I’ve done time. Hard time. Yeshiva time. I went to yeshiva, post high school for multiple years. When it comes to food, I’m a tough battle-hardened son of a gun. I’ve had the month old cholent. And yes, I cooked that cholent in my dorm rooms George Forman. I’ve choked down my fair share of grease based meat substances. I’ve got stories of rummaging through left over simcha food that could make your intestines curl up and beg for mercy. I once had milk that was four years old. It was a little crunchy, but still good.
Or so I thought.
One of the standout meals I had this past year was a shabbos lunch spent with a chassidic family in Jerusalem. When I say chassidish I mean Chassidish, capital C. The women ate in the kitchen. Everyone but me owned a streimel. Yiddish was flying haphazardly in all directions. The peyos were swinging and the gartels were tight. For the appetizer, my host was brought a massive tray with about thirty hard boiled eggs and several whole onions. While we watched, he proceeded to shell the eggs and chop the onion, enrapturing us with what was presumably a chassidic tale from his rebbe about how generations before us had prepared their own egg and onion dishes at the shabbos table while the guests waited slavishly wondering if for the main course, he would be brought a live chicken and all the ingredients of a cholent, to prepare it in front of us and tell us more tales in yiddish, leading us to take mental bets on whether or not we would finally be eating by tuesday.
It’s not that I’m spoilt. I can appreciate different customs and foods. It’s that I’m squeamish. Very American, chicken-soup-and-brisket type. I can try new things, I just don’t like to eat them when they’ve been passed hand to hand to reach me. I was polite, I ate my eggs and fish and it wasn’t bad, but seeing it passed under all those beards made me choke it down. Something that was almost reversed when the next course was passed down – boiled cows hoof. They told me it was boiled for a full day until it was just a blob of wobbly gelatin. I can try new things, but not the part of the cow that spends it’s life wading through feces. And it looked… wrong. It doesn’t look like food, and watching people slap it on bread and eat it with a gusto made me reconsider my previous plans to digest my food rather than regurgitate it across the table. (I found out afterwards that it’s more common than I thought. My grandmother knows what it is, but I still don’t understand why you would eat that part of the cow unless forced to by poverty or some sadistic poretz.)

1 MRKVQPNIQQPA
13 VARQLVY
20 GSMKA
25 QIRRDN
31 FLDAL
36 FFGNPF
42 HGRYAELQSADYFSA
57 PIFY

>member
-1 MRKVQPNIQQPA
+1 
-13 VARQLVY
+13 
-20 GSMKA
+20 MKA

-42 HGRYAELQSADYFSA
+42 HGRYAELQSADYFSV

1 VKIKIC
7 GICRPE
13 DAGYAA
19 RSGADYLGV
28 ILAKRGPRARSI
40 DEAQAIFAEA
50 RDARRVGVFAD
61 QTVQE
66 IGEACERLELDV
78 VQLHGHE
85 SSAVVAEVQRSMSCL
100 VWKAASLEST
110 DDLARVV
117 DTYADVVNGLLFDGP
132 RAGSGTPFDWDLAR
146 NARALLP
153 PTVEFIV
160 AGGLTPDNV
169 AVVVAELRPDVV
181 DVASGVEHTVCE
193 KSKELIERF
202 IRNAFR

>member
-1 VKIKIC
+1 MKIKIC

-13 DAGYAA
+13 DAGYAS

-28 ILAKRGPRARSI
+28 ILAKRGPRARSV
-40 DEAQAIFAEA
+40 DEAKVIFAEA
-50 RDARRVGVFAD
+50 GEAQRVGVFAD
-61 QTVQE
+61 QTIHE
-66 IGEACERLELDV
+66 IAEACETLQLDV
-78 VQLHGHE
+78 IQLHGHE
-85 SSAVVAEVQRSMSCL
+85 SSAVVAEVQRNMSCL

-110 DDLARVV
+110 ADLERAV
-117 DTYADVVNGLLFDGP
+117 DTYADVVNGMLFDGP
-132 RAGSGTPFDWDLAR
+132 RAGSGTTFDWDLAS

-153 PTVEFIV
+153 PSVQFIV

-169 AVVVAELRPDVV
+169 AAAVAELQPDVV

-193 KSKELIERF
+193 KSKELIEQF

But nothing could have prepared me for the main course. Initially I breathed a sigh of relief when the cholent was served. Finally, something familiar. Meat, beans and potatoes. Nothing can go wrong with this, right? That was until the boy next to me shows me the special delicacy his mother puts in the cholent. A whole chickens foot. Bones, skin and all. The whole thing, sitting right there on his spoon, practically squawking at me a warning to consider what other delights might my cholent contain. I’ve never lost my appetite faster, especially as he described how she cooks it until the bones are soft so it doesn’t crunch that much in your mouth. I’ve nothing against chicken feet per say, but they don’t look like an appetizing part of this complete breakfast. I spent the rest of the meal picking the potatoes in my bowl, too grossed out to eat the meat, but trying not to appear rude.
I’ve never thought before that there were things I simply couldn’t stomach to try and eat. Years of yeshiva food is supposed to steel you for anything. By all rights I should be able to eat anything anywhere. But I learned there’s a difference between spoiled litvish food and properly cooked chassidish delicacies. And I’ll risk the infection of a piece of schnitzel from three months ago thats been sitting under my dorm mates bed, before I’ll attempt to eat a fresh chicken foot, cows hoof or even a fresh piece of salmon passed hand to hand to hand.